My friend called me yesterday. She’s the one who gave me the cookbook, so I thought she was calling about my meat explosion.
I was right.
After the mockery she said, “I like your blog, but you don’t really talk about being a mom that much.” I must have sounded hurt because she immediately backpedaled. “What I mean is, I wouldn’t really call it a mom blog. You write about work a lot. And Chuck. And Mulletville. And fleas. And other stuff, too.”
The conversation ended there because Junior wanted to get out of the tub and I didn’t want to wrestle a slippery toddler with a phone crooked in my neck, but I’ve been thinking a lot about what she said.
Avoiding the obvious—which is that the life of a mom need not be relegated to parenting issues alone—part of me wondered if I’d have more to say about being a mother if I didn’t work full-time. That made me a little sad. I’m home by 4:30, so I have a nice chunk of time with Junior at night, but my posts aren’t full of anecdotes about my kid because, well, I’m not with my kid all the time.
But even if I were, Junior isn’t entertaining 24-7. Sure, he held up plastic hangers to his ears last night and shouted, “I’m a moose!” but you’re not Junior’s grandmother; you probably don’t want to hear about every cute thing he does.
Another part of me tried to remember if my intention from the get-go was to be a mom blogger. I think it was. I think when I first started this blog I fancied myself a valuable resource for fellow moms. Clearly, I was drunk when I envisioned that.
The more I thought about the whole “You’re not really a mom blogger” comment, the more I realized I’ve kind of been avoiding the mom issue, and that my meatloaf is a fitting picture for why. It illustrates what my brain sees lately in the blogosphere: momsplosion.
Lately, there are so many women blogging about what it means to be a mom that my brain cells can’t synthesize it all. There are blogs of helicopter moms, supermoms, entrepreneurial moms, kayaking moms, product-reviewer moms, WOHMs, SAHMs, WOOHs, juggling moms, green moms, hybrid moms, stepmoms, same-sex moms and moms with two vaginas.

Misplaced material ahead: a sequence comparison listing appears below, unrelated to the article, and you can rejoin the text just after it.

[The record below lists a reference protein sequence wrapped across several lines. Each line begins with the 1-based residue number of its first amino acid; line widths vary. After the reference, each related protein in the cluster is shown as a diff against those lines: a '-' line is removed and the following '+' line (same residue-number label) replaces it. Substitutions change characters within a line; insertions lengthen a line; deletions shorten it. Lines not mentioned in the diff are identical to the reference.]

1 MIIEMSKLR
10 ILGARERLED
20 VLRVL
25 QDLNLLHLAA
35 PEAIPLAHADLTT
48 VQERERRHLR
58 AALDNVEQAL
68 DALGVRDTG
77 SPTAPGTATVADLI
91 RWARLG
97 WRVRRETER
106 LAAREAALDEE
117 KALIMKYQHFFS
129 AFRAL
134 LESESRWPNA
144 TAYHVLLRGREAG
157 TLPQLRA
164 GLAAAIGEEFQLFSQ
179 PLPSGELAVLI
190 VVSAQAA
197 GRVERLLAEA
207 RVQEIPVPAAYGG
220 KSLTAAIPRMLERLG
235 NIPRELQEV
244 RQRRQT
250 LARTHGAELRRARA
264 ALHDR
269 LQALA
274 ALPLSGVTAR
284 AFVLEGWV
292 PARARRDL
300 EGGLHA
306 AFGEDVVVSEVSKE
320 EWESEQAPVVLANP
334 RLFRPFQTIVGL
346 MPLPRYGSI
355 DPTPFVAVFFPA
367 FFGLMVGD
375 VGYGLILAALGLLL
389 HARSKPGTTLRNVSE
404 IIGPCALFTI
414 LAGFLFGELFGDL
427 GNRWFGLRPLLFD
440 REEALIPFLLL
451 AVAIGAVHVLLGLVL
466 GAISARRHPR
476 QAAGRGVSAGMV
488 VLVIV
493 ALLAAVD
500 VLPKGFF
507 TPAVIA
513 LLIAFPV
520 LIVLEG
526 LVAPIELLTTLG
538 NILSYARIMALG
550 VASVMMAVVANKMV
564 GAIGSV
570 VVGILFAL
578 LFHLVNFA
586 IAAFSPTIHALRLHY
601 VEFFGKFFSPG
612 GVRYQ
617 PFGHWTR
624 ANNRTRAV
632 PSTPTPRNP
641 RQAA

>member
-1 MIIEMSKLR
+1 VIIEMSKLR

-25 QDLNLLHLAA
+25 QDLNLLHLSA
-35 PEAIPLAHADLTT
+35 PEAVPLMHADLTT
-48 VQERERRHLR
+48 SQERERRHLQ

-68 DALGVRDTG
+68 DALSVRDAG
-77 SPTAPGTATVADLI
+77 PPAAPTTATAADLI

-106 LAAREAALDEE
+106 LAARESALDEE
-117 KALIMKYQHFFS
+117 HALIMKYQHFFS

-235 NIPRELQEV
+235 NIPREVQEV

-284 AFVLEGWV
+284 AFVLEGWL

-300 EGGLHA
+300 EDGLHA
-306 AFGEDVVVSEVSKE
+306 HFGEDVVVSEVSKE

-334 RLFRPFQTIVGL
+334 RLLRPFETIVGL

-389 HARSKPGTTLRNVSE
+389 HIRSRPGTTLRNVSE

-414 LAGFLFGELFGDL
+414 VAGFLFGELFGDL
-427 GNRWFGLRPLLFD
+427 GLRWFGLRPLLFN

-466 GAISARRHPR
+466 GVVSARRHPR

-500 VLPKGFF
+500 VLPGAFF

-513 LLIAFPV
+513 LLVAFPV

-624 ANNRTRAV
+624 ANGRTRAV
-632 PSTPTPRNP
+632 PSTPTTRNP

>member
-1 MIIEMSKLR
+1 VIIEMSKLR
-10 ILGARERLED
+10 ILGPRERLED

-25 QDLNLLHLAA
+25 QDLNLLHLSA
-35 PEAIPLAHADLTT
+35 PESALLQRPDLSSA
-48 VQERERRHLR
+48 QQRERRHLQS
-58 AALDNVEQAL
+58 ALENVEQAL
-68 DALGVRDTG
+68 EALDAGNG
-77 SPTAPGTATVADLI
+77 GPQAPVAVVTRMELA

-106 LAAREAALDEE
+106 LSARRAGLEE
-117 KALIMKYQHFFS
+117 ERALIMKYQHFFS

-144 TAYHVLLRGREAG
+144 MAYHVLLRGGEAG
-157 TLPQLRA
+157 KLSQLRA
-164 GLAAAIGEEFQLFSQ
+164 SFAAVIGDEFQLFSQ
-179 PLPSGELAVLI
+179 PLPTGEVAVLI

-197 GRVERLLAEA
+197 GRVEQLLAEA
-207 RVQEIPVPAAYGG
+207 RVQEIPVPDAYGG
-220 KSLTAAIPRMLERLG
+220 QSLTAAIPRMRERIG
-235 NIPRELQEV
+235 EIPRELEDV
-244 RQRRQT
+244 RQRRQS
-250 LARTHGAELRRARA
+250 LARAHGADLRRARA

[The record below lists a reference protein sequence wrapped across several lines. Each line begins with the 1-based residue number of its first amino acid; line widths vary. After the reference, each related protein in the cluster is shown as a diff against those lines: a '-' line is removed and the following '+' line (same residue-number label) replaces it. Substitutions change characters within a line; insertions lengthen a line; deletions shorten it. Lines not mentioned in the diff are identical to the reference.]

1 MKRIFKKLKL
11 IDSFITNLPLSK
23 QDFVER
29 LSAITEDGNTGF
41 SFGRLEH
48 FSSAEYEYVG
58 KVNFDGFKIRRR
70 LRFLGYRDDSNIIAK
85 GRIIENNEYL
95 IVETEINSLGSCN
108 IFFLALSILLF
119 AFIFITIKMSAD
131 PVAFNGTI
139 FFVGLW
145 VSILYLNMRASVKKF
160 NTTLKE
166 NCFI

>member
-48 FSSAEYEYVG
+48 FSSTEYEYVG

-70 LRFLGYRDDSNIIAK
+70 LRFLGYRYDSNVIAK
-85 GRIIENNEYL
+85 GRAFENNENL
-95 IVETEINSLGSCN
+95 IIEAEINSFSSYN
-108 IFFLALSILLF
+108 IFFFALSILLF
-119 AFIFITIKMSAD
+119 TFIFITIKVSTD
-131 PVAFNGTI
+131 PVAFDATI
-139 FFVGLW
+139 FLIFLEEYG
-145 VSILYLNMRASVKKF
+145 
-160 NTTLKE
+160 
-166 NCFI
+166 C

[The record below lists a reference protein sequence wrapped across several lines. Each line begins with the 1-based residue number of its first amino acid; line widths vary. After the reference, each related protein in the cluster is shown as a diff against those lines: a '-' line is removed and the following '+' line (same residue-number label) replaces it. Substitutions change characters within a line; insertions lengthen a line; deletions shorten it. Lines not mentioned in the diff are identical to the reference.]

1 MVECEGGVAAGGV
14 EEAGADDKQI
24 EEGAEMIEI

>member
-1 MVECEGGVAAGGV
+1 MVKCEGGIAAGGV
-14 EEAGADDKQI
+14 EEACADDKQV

Then there are moms blogging about the helicopter moms, supermoms, entrepreneurial moms, kayaking moms, product-reviewer moms, WOHMs, SAHMs, WAHMs, juggling moms, green moms, hybrid moms, stepmoms, same-sex moms and moms with two vaginas.
And we haven’t even gotten to the dad blogs! (Had I known Chuck was so en vogue as a stay-at-home dad, I would have gotten his Viking-Ghostbusting-Stay-at-Home-Dad in the Buff calendar ready a whole year earlier.)
My point is that there are parents everywhere, and they are blogging about everything. A few years ago, blog tracker Technorati estimated there were about 8,500 blogs where parents were writing about their kids. That’s before the mom/dadsplosion. Right now, there are probably 657,836,098,747,647 blogs where parents are writing about their kids.
I've connected with some of them—like .0092%—and I love it. I really do. But some days, the sheer volume of words makes me feel like reaching for the Massengill. Do we honestly have that much to say about parenting? Do you ever feel that we’re saturating the blogosphere with our parental introspection? Do you think by now we might have covered everything?
I do. Some days I envision the parental blogosphere as the Great Oz. And I picture a mom—or dad—hitting “publish” on her—or his—blog post and the Great Oz receiving this notification:
Yah, the Great Oz uses a Mac. Of course he does.
About me: I'm 42 and added another gherkin to our pickle party of a family. My husband Chuck, our 9-year-old Junior, our 6-year-old Everett, our toddler and I live in a town in Connecticut I affectionately call Mulletville Lite (aka my childhood hometown). My friends call me Nutjob, and they're right. In my husband's spare time he dresses up as a Viking and chases ghosts (and I'm the nutjob?). When I'm not busy working as a graphic designer, I lie in a ball in the corner.